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Rider completes journey to the Arctic Circle

Vaidotas Digaitis and his horses Kredas and Kaklys at the Arctic Circle.

Vaidotas Digaitis and his horses Kredas and Kaklys at the Arctic Circle.

Long Rider Vaidotas Digaitis, who had already travelled between the Baltic and the Black Seas, recently completed a journey from his own village, Laukuva, in Lithuania, to the Arctic Circle and back.

He left on April 25, 2012, and wrote to the Long Riders’ Guild: “My plan is to ride through the countries bordering on the Baltic Sea: Russia (Kaliningrad), Poland, Germany, Denmark, Sweden, Estonia and Latvia.”

Vaidotas arrived at the Arctic Circle at the end of July.

He travelled alone with his two horses, named Kredas and Kaklys, of the endangered Lithuanian breed, Zemaitukai.

Vaidotas has bits which can be swiftly removed to allow the horses to graze.  Having carefully read all the information on the LRG website, he used the cavalry method and stopped every hour for 10 minutes to let the horses rest and graze.

One of the horses carried a bell, a gift from the local people to protect them against bears and wolves, for Vaidotas had no gun.

He travelled “à la Turkmene”:  he rides one horse one day, the other one the next day.  The led horse wears only a woollen blanket around his neck.

The blue line denotes the Arctic Circle.

The blue line denotes the Arctic Circle.

He had no tent, and on the rare occasions when he couldn’t find a roof to sleep under, he wrapped himself up in the blankets and slept in the forest or a field.

Unfortunately, he broke his foot in Russia.

“I thought that I couldn‘t continue my journey. It was horrible to think about that,” he said.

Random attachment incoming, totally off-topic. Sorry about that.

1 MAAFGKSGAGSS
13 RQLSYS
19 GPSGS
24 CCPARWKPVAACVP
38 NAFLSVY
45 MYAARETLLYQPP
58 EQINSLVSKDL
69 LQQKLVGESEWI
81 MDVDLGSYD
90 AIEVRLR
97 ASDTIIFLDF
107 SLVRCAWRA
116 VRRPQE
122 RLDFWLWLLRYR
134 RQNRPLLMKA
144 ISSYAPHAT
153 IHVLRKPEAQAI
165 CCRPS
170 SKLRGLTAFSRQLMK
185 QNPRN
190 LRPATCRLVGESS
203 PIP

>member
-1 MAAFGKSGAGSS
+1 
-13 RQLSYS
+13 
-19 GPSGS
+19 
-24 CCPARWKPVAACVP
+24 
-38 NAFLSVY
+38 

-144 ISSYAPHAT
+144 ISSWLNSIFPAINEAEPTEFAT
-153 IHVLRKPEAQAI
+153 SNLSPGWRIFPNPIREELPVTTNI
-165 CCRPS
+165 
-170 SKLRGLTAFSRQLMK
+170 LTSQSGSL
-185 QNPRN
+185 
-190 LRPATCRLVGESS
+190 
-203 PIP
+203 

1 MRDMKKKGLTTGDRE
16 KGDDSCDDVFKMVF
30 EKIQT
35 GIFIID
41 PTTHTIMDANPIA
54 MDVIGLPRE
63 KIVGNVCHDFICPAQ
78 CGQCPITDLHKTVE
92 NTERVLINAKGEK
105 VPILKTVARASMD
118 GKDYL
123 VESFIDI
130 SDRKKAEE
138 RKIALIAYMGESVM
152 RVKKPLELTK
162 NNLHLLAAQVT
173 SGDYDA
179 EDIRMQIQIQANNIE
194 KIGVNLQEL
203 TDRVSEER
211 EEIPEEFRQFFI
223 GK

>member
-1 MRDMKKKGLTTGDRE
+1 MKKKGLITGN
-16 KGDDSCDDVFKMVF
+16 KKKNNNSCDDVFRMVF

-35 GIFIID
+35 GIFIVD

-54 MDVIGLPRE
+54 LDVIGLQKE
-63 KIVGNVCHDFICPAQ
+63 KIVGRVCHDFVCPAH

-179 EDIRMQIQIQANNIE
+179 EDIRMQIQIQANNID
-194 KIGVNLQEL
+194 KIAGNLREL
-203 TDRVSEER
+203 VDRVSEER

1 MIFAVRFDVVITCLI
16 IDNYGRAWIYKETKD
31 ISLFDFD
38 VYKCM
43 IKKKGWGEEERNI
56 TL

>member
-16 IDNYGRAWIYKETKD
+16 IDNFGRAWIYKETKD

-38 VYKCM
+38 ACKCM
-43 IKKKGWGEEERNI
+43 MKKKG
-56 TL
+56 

“I stayed in bed for about four days and then I tried to ride. I had to take pills from pain about 10 days. In the evening I felt pain in my butt.

“It is very hard when you ride a horse non stop about 10-12 hours in a very slow marching way. And I was wondering about the night to stay. It was hard to climb down from the horse and to reach the door.  It seemed that my horses stood in the same place and I would never reach my home,” he said.

“But I did it! Thanks to God and to all who helped me!”

Congratulations, Vaidotas, on a remarkable ride.  And your horses looked as fresh on the day they got home as they did on the day they left!

 

This article first appeared in French in the magazine Randonner à Cheval. http://www.randonneracheval.fr/

 

Vaidotas Digaitis returned home safely despite his broken foot.

Vaidotas Digaitis returned home safely despite his broken foot.

 

Basha O'Reilly

About the Author

Basha O'Reilly FRGS is a founding member of the Long Riders Guild. She has located and visited equestrian travelers throughout Europe, and ridden from Russia to England. » Read Basha's profile

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